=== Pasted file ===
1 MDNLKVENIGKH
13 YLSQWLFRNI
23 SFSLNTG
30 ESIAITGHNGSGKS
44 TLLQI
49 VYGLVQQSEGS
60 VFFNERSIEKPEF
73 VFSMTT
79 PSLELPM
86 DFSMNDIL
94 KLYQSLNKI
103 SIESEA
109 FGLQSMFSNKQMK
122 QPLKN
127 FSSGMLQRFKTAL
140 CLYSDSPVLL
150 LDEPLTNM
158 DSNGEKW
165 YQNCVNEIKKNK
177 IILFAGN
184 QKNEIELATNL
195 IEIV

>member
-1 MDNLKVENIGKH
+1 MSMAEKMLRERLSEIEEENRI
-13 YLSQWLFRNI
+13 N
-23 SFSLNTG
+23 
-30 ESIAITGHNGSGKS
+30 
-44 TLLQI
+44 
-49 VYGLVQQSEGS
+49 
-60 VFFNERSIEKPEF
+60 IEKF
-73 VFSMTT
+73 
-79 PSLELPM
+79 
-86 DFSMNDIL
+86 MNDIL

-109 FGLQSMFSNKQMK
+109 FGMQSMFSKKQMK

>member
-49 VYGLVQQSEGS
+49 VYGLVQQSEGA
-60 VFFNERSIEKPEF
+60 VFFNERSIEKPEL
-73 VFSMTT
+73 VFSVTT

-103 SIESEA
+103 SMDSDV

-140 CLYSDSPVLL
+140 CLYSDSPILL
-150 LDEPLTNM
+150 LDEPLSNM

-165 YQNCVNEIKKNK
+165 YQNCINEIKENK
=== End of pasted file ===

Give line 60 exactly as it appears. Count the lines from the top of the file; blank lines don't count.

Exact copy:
+165 YQNCINEIKENK